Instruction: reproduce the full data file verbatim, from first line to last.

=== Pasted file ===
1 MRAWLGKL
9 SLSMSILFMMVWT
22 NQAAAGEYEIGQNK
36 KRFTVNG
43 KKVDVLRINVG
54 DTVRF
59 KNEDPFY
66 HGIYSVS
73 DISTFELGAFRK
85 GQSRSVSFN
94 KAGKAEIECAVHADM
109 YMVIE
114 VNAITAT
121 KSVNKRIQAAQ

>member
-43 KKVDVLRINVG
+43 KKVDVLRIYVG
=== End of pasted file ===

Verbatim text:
1 MRAWLGKL
9 SLSMSILFMMVWT
22 NQAAAGEYEIGQNK
36 KRFTVNG
43 KKVDVLRINVG
54 DTVRF
59 KNEDPFY
66 HGIYSVS
73 DISTFELGAFRK
85 GQSRSVSFN
94 KAGKAEIECAVHADM
109 YMVIE
114 VNAITAT
121 KSVNKRIQAAQ

>member
-43 KKVDVLRINVG
+43 KKVDVLRIYVG